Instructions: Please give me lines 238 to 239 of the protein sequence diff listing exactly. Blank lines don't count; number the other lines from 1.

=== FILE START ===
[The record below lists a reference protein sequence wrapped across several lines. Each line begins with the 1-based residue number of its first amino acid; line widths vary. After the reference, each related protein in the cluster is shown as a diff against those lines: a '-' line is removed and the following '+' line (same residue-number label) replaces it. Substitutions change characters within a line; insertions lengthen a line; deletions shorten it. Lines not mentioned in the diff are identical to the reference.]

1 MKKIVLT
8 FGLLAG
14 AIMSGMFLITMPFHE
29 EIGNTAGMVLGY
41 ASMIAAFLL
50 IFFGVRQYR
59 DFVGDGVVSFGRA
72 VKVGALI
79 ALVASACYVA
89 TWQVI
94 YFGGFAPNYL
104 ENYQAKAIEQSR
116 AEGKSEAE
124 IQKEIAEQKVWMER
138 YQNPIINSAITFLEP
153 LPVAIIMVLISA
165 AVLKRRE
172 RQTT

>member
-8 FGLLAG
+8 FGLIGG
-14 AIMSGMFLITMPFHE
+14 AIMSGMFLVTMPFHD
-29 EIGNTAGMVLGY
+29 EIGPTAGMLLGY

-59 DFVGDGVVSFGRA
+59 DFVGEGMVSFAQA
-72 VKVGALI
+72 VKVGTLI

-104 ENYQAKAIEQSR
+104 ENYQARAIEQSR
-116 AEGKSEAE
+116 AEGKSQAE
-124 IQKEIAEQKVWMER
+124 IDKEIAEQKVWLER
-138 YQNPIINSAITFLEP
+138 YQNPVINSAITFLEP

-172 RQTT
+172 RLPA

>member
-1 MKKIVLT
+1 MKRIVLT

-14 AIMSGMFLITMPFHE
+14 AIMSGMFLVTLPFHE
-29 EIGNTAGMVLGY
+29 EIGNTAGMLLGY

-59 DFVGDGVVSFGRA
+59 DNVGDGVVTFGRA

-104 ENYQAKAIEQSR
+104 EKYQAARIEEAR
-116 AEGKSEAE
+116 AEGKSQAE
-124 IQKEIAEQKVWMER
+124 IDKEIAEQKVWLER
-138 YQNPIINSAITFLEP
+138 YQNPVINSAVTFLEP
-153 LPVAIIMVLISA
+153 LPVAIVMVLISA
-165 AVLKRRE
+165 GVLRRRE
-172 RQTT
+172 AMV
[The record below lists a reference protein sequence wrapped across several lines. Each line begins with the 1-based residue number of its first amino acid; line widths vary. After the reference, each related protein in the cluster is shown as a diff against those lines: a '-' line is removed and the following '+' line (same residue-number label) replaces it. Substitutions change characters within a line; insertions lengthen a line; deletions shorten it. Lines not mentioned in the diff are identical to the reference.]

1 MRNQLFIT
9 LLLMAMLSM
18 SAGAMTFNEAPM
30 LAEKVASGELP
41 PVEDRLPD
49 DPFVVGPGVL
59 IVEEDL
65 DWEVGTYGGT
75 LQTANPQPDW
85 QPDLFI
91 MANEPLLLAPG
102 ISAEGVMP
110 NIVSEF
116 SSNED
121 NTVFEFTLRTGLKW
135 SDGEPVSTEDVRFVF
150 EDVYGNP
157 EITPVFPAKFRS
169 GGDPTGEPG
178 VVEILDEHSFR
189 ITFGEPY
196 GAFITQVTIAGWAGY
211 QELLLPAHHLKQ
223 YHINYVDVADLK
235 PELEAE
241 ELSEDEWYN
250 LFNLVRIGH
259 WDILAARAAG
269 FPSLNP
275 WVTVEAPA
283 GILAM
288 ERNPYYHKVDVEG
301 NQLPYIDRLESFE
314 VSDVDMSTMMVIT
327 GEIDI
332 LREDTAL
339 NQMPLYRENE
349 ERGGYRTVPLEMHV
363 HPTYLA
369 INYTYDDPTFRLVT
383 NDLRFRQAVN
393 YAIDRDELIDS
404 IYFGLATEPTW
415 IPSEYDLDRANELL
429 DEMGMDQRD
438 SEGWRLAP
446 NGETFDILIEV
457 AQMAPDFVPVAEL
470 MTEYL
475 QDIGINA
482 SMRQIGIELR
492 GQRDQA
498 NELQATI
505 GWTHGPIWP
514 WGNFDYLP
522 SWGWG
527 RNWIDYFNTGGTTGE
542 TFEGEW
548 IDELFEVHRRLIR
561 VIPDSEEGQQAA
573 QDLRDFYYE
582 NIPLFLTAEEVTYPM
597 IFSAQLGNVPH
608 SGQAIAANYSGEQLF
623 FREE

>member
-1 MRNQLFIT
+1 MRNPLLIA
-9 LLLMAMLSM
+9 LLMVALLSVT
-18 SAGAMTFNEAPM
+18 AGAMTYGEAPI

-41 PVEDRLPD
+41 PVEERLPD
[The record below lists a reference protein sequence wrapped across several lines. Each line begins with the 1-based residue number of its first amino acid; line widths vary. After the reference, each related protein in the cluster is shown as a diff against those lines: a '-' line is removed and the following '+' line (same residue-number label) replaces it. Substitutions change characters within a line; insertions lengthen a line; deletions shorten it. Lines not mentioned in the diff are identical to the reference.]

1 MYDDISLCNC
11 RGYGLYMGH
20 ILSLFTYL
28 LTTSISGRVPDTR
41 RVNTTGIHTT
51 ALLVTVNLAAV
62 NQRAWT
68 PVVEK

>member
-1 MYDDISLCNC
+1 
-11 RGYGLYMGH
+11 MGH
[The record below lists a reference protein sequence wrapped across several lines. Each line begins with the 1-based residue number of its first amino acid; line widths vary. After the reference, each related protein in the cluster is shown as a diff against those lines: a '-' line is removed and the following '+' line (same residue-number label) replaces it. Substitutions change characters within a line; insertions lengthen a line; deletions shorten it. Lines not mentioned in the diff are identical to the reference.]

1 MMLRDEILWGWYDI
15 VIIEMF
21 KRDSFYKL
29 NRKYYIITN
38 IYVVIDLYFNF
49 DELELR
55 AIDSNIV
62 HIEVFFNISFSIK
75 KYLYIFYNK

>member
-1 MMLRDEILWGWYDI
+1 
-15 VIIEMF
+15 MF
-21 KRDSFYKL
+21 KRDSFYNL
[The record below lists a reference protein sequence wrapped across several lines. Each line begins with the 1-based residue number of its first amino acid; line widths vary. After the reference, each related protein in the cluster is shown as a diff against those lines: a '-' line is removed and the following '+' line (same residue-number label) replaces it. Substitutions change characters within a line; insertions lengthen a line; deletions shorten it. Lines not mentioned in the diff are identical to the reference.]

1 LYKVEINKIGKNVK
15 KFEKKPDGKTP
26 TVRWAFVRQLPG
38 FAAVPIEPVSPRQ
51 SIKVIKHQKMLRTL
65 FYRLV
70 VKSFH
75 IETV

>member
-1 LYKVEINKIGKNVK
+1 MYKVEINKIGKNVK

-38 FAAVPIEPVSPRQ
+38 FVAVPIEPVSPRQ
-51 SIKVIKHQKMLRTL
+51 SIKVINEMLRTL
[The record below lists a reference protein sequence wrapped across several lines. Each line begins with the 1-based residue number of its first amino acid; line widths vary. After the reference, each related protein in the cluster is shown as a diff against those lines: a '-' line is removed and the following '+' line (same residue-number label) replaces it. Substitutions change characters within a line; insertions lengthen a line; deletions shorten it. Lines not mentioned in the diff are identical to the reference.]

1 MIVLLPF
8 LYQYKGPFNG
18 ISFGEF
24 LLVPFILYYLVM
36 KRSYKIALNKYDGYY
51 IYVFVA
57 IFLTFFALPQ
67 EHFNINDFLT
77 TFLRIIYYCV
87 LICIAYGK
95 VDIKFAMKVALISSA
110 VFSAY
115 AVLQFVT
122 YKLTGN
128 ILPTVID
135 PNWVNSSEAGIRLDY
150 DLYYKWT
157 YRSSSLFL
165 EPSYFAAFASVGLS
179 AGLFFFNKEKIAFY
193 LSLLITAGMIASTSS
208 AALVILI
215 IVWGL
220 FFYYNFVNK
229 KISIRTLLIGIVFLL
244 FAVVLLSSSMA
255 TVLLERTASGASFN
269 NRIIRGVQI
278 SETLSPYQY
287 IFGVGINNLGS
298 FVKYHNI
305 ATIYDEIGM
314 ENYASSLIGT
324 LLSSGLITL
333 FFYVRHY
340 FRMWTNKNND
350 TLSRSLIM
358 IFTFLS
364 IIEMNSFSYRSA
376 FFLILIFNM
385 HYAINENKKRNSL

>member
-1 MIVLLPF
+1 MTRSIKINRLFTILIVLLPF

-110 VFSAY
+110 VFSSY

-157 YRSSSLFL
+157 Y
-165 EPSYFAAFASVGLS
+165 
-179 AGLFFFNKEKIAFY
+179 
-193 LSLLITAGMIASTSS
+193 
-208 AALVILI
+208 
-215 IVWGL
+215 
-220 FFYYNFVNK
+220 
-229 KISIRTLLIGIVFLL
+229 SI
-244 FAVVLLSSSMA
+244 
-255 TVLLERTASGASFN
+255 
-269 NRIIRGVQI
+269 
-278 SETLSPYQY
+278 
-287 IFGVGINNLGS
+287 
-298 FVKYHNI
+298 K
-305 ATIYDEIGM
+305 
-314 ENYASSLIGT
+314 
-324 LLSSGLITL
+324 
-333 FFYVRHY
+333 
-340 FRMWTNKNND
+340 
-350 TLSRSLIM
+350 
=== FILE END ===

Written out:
+179 
-193 LSLLITAGMIASTSS